Updated April 24th, 2024

Data Catalog: What It Is & How It Drives Business Value

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A data catalog is no longer a mere inventory, glossary, or dictionary of your data. It’s an active data asset repository that acts as the context, control, and collaboration plane for your data estate. In this article, we’ll look at the components of data catalogs and how you can use them to drive business value in your organization.

Table of contents

  1. What is a data catalog?
  2. Business value and use cases
  3. The next wave of data catalogs

What is a data catalog?

A data catalog acts as a single source of truth that enables data producers and data consumers to find, manage, and control access to data across your company’s data estate. It enables everyone - from data producers to business users - to create, publish, document, find, access, and report on data regardless of where it lives in the company.

Data catalog capabilities

View data catalog capabilities visual representation in full size.

For example, let’s say you work as an analyst for a financial company. A data catalog could help you:

  • Find relevant data. A data catalog could tell you which datasets you need to evaluate customer satisfaction with a new financial service.
  • Trace, track, and trust data. If you wanted to know who edited a dataset, how old it was, or where it came from, a data catalog would tell you that.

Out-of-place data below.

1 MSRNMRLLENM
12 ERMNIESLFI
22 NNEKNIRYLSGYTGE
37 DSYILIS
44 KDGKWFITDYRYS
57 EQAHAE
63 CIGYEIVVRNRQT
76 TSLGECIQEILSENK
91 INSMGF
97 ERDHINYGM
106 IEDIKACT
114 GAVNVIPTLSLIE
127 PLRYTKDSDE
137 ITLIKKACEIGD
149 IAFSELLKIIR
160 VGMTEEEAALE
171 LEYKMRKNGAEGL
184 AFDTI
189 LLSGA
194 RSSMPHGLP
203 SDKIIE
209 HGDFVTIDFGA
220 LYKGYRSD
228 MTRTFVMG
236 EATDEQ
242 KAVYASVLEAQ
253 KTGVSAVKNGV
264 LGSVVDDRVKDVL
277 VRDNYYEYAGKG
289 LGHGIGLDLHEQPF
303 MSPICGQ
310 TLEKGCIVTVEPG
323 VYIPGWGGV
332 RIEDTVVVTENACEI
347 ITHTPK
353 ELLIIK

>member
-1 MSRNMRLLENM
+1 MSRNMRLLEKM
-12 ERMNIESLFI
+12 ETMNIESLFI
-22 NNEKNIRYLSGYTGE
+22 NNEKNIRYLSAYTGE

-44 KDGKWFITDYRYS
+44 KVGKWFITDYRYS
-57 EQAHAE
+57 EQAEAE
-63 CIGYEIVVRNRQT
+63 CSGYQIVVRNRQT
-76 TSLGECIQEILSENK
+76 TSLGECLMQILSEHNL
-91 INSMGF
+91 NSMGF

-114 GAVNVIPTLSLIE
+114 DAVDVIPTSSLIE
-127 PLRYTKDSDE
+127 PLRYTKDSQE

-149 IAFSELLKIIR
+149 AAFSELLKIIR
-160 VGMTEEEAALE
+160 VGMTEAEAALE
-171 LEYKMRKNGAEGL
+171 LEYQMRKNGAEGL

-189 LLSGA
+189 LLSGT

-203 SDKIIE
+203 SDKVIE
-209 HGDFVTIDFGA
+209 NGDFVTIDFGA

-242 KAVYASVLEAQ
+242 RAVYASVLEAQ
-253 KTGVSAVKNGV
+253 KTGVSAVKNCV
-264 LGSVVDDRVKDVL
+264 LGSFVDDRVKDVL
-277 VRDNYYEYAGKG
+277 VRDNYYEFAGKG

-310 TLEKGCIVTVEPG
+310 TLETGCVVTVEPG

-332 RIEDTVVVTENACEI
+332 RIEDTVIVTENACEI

• Collaborate. What if you need to work with someone in another department to understand and curate your dataset? That’s where collaboration features, such as shared workspaces, come in.
  • Share your data. Make your findings available to other departments easily by publishing your data and associated metadata.
  • Implement governance policies and access control. Enforce who has access to what data and document compliance with regulations such as the General Data Protection Regulation (GDPR).

Business value and use cases for a data catalog

Back when they initially hit the scene, data catalogs were mainly about providing this central source of truth for your data. They’re still vital in fulfilling that function.

But the modern data catalog does so much more. Used correctly, a data catalog can improve data quality, reduce support costs, reduce compliance costs, and foster the creation of new, revenue-driving data products.